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Editorials


'Excellerated Learning Curve'
Winter 2002


The battle for the Rookie of the Year crown in 2002 was one of historic proportions. Ryan Newman and Jimmie Johnson battled each other for the crown, but they also battled all season for the Winston Cup championship. Until recently it was unheard of for a rookie driver to contend for the sport's most coveted trophy. However, a progressive shift over the past 20 years has allowed rookie drivers to not only compete for victories, but for the championship as well. More than ever, sponsors dictate driver choices. Whether a veteran or a rookie, a driver has a small window of opportunity to achieve success. And that window gets smaller every year.

For most of NASCAR's history, rookies entering the elite level had to prove themselves in lesser equipment. However, with the advent of multi-car teams things changed. Suddenly rookies were entering NASCAR's highest level with big dollar sponsors and proven race teams. Driving for the venerable Hendrick Motorsports operation, Jeff Gordon captured the rookie crown in 1993 and went on to establish himself as NASCAR's driving force. Twenty years ago, Sterling Marlin won the Rookie of the Year award. He lacked a major sponsor and made due with second hand equipment.

The year was 1983 and the Grand National (now Winston Cup) series had a different look. There were a handful of drivers with the resources to run up front-- Bobby Allison, Darrell Waltrip, Cale Yarborough, Richard Petty, Harry Gant, Dale Earnhardt, Ricky Rudd, Neil Bonnett, and Tim Richmond were weekly contenders. Behind them there were a handful of drivers, such as Bill Elliott and Buddy Baker, who could contend on an inconsistent basis. The bottom half of the field were filled by independent drivers and rookies. There were drivers such as Jimmy Means and J.D. McDuffie staging a race within a race. They couldn't compete with the sponsored teams so they had contests to see which one could finish ahead. And then there were the rookies.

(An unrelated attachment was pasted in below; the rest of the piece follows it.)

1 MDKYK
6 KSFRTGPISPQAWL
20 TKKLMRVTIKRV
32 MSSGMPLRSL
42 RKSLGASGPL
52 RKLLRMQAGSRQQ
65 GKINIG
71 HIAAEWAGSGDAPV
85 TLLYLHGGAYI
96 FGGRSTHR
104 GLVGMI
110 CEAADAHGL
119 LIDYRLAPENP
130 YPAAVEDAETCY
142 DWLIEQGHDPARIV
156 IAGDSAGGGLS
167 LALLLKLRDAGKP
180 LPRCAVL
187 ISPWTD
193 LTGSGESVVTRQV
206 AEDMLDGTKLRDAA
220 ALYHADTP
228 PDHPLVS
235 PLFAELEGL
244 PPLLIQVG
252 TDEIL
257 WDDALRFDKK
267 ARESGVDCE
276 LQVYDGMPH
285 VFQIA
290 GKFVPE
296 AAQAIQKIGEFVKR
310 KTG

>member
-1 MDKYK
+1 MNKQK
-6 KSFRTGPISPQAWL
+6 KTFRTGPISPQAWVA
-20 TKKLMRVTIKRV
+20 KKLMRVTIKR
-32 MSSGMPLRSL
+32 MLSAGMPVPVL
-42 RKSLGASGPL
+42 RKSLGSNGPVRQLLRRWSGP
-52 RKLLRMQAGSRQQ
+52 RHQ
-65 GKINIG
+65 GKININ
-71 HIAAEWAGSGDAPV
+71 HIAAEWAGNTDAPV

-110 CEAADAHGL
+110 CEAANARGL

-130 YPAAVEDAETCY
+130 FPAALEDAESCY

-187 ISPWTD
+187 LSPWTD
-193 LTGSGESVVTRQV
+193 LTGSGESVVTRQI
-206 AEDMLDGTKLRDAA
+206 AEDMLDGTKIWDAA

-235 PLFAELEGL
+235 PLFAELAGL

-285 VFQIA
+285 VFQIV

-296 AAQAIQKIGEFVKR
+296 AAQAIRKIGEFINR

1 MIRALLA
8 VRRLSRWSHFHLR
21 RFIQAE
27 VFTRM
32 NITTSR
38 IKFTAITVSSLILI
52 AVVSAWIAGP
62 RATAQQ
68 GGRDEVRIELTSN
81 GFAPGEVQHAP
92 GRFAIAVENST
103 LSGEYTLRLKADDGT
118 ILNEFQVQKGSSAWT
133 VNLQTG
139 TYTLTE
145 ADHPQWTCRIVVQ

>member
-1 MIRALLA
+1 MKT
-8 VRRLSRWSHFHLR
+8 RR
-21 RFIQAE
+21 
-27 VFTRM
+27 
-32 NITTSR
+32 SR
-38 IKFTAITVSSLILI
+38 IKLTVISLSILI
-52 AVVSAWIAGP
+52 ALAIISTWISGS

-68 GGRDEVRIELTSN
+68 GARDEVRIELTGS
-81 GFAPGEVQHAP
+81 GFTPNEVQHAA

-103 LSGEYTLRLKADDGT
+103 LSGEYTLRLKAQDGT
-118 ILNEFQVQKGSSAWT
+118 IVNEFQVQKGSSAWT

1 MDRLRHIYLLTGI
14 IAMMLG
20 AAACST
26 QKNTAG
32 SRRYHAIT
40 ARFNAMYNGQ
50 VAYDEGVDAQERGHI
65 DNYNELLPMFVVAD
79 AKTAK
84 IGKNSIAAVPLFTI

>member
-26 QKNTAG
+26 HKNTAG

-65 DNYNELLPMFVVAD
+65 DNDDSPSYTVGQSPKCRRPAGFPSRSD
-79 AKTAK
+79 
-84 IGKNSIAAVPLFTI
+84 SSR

Jimmie Johnson traveled to most tracks in 2002 in a private plane. Once at the track he stayed in a million dollar converted bus complete with DVD player, big screen TV, and climate control. His sponsor had paid upwards of $10 million to plaster their logos on his uniform and race car. In return the driver made appearances for the sponsor both at the track and at various retail outlets around the country. His race team works in a multi-million dollar edifice on the grounds of Hendrick Motorsports which resembles a sprawling college campus more than a traditional race shop. Upon entering the glass and steel structure known as JG Motorsports, an array of trophies greets visitors. A display car in the lobby sits above a panel with a catchy slogan: "Teamwork is the fuel that allows common people to achieve uncommon results." The complex is a mechanics dream. When Johnson was given a 25 point penalty for an illegal part on his car prior to a race at Daytona, he disagreed with the penalty. After all, it was the race team that put the part on the car. Johnson hadn't picked up a wrench all season. He felt that owner's points and not driver's points should be taken.